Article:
Watch my YouTube video about this film here.
With Christopher Nolan’s Batman Trilogy, the opportunity to make serious superhero movies in other franchises opened up. The Dark Knight, in particular, was so serious and so successful a departure from its lighter roots, it was inevitable that other comic book movies would spawn similarly serious sequels.
Nolan’s Batman films represented a departure in themes and tone, but they were also represented by a new cast. They felt like a standalone trilogy of batman films, in a different film world from Tim Burton or Joel Schumacher’s. In Logan, we have a tonal shift of a similar kind, but no actor changes. This film therefore, unlike Nolan’s Batman Trilogy, presents itself as in the same world, and continuous with, the other X-Men films.
Set well in the future (2029), America, and our few remaining heroes, are in states of decay. Logan is wrinkled, grey and wounded – rarely free from blood and bullet-holes. The series’ best mind too, Dr Xavier’s, is degenerating under the influence of a neurological disease.
In its opening scene, we encounter Logan sleeping in a vehicle in Juarez, Mexico, dejected and drunk. Soon after, we find Patrick Stewart’s Charles Xavier suffering from dementia and a corresponding loss of control over his powers. Both appear more frail, weaker, older, and more human than we have ever seen them before.
For a fan of the series, this made for an at-times poignant and fascinating, but at-others dissatisfying and bland, experience.
Logan wears its historical influences on its sleeve. Mangold has made clear, both within the film, and in conversation with the press, that American Westerns such as Shane (1953) and The Cowboys (1972) were key stylistic influences. As I have also suggested, I believe Logan fits into the recent history of “dark superhero movies.”
I think this departures works, and fails, on a few levels. It is refreshing and satisfying to see a more realistic depiction of what a Wolverine in the real world might actually look like. Violent, isolated, and deeply troubled. For the first time we are given a somewhat realistic depiction of what would happen were a super-human warrior to attack humans with foot-long blades. My ticket stub accurately warned of “bloody violence.”
This realism is interesting, but for me it came at a cost. The action, for one, was less satisfying here. Like the world of Logan, it was harsh, but at times bland. By grounding itself in this greater sense of the real, Logan achieves its intended grit, but it loses some of the earlier films’ wonder. There is less magic to the action. Logan’s combat in this film is brutal, bloody, and largely basic. He stabs, he slashes, and he occasionally lunges. There are no other mutant combatants with different powers to spice up the action. Only more slashes, more stabs, more lunges, and countless faceless enemies firing guns.
This more serious X-Men movie does better allow Jackman and Stewart to exhibit their acting skills than previous installments. These characters experience deeper, more devastating emotions than ever before. Patrick Stewart’s depiction of alternating between symptoms of dementia, genius, joy, hope and guilt is virtuoso. Hugh Jackman effectively taps into the pain of loneliness, loss, and sickness. Eleven-year old newcomer, Dafne Keen, is impressive as Laura.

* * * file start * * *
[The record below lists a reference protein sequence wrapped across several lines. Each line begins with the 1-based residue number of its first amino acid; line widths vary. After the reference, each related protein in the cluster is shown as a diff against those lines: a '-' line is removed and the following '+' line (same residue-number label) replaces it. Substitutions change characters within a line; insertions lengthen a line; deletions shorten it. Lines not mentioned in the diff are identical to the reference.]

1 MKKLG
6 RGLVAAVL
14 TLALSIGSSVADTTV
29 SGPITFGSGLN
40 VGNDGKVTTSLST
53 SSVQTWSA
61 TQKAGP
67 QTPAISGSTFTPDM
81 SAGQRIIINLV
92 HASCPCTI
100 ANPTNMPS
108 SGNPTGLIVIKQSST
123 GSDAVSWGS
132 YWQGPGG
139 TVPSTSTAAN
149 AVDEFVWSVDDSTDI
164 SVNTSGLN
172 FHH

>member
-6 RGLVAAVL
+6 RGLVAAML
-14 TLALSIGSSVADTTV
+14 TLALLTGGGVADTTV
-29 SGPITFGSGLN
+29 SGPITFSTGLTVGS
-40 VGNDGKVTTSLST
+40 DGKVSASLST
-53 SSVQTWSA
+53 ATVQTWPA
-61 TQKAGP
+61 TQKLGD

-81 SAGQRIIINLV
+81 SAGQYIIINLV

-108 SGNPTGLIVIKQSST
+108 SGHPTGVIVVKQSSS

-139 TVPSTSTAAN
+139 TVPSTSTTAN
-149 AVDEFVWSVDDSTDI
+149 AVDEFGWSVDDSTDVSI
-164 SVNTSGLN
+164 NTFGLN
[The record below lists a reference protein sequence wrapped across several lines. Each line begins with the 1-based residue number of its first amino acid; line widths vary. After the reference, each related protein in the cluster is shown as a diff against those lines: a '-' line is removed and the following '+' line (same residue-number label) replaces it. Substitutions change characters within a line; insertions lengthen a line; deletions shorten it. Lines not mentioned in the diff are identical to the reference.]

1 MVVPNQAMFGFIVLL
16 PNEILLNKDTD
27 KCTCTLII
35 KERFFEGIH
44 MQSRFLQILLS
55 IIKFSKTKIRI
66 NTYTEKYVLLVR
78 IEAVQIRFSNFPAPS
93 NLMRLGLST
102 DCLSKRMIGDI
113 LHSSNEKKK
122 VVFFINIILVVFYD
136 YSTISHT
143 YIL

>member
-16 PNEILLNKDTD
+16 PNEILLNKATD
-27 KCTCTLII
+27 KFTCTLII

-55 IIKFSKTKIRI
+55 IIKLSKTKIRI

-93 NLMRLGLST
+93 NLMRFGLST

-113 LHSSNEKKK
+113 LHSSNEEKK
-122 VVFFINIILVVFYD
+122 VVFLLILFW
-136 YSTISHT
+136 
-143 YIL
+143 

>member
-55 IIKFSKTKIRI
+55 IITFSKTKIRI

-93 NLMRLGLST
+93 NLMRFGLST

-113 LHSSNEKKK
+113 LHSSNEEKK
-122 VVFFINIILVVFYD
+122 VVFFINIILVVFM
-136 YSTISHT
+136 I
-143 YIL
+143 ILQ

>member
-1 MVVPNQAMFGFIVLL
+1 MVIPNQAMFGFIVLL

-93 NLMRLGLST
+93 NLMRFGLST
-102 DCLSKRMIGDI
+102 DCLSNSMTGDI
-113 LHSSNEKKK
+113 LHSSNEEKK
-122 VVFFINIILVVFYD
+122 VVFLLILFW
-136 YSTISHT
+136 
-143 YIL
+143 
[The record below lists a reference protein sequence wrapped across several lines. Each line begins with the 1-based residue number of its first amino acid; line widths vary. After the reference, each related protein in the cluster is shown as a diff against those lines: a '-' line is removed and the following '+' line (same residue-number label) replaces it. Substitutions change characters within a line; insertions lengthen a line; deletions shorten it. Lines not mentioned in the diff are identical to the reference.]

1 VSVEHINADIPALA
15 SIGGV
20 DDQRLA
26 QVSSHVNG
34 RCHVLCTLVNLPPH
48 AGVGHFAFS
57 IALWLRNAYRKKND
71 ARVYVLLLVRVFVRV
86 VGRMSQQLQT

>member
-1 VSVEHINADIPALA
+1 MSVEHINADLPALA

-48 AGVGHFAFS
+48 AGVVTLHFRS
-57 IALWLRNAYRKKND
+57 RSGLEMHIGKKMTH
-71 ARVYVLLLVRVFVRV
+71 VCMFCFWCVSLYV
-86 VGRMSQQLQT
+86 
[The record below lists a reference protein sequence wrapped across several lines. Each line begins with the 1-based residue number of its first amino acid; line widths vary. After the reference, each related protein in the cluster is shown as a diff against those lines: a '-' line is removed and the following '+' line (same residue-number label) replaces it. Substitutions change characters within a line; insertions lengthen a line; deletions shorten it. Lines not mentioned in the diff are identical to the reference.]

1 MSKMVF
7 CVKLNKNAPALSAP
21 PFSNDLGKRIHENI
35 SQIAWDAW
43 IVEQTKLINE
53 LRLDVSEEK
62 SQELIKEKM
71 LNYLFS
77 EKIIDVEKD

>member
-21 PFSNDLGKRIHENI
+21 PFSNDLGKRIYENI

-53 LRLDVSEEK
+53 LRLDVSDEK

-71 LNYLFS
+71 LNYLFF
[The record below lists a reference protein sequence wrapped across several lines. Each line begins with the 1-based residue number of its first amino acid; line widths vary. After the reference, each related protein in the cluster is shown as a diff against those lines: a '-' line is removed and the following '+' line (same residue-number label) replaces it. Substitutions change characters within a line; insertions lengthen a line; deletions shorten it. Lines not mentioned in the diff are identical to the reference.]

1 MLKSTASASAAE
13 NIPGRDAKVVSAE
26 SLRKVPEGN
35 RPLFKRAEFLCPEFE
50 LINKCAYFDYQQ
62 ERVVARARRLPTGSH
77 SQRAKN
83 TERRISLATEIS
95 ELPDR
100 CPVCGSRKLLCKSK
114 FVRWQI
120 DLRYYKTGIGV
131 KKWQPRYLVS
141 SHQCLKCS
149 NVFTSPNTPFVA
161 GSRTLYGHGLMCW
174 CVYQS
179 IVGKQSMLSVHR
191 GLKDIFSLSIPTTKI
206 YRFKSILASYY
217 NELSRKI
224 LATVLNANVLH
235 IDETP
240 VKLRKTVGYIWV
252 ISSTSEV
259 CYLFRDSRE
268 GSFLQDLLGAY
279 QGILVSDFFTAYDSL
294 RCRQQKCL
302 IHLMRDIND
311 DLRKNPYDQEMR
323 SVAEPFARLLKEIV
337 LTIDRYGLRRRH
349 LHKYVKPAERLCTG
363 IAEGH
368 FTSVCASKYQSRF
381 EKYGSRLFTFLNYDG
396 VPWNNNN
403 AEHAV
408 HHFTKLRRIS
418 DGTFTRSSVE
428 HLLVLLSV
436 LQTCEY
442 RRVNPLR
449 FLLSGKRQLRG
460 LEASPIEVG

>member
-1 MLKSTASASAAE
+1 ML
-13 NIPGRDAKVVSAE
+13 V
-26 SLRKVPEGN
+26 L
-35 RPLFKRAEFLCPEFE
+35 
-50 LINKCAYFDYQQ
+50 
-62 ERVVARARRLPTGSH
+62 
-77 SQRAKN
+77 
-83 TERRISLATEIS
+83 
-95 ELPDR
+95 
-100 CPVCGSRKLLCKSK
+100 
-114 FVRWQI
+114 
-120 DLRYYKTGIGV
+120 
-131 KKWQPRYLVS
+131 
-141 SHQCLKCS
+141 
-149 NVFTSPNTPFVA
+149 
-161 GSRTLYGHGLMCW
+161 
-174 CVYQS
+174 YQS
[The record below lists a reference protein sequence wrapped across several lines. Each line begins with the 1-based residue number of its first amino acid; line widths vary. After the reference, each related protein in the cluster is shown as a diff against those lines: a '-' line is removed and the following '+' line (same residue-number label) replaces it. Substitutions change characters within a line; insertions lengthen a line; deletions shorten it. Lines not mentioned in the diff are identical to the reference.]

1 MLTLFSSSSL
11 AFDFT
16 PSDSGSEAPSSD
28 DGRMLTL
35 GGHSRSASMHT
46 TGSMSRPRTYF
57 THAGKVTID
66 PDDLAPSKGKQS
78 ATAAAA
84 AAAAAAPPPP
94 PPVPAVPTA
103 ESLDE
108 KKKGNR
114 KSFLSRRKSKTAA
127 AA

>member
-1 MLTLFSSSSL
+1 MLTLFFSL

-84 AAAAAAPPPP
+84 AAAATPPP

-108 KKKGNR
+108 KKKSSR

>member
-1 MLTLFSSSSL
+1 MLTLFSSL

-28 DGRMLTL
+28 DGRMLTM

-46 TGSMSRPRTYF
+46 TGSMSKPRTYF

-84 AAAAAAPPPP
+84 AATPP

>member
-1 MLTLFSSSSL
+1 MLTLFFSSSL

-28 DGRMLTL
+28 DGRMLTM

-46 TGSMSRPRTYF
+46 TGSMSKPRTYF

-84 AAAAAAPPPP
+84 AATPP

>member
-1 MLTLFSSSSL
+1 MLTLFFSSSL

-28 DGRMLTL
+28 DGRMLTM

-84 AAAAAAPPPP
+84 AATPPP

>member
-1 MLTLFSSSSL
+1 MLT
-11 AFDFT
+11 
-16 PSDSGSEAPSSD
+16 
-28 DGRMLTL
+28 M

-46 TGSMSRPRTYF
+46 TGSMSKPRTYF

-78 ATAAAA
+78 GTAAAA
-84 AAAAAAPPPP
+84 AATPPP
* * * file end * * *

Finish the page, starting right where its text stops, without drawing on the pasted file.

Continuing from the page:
There are some moments of real poignancy with these characters. Moments when they do effectively connect with their previous iterations, and reflect on the impact of their war-filled pasts. One such moment is during a rare escape from the bleakness and the violence, when our three main characters are dinner guests of a friendly family. Logan and Charles reminisce about their time at Xavier’s school for gifted youngsters. Another occurs when Charles experiences a moment of lucidity, in which he comes to terms with his past. These moments work because they remind us that this is the same universe as the other films, and this is the all-important final chapter for these characters.
It is also interesting to see a believable, well-drawn post-hero world, where Charles and Logan are effectively in hiding, and mutants are a thing of the past. Society has moved on, and retains only a distant, inaccurate memory of them, represented by the X-Men comic books that exist in this world.
Logan is less effective when it feels like it is taking place in a universe detached from its predecessors. Despite being led by these two familiar actors and beloved characters, Logan just doesn’t feel contiguous with its antecedents. The cinematography, the colour palette, the music, the overall presentation of this film is substantially different. As such, some of the power of seeing where that story ends up is lost.
So although I find the whole dark superhero movement interesting, and my favourite movies are generally serious ones, I feel like the cost outweighs the benefit in this case. Comparing it to other ‘dark’ superhero movies, it’s hard not to think this film has forced itself into that box, for no great reason. Its darkness does, at times, feel forced, and comes at the detriment of this story’s place in the greater X-Men continuum.
Part of the reason it feels unnecessary and forced is that much of it is unexplained. The movie’s environments border on the dystopic. Cities are littered with crime, and landscapes are either barren, or populated by abandoned, decrepit buildings. The movie doesn’t really explain why, politically, morally and economically, USA and Mexico appear to have declined so much. So I’m left thinking it was just for the sake of creating a mood.
I love Wolverine, and this impressive movie is an interesting way to end his story. Logan is bleak and painful, at times unnecessarily so – but perhaps this is just me struggling with the reality of something beloved coming to its end.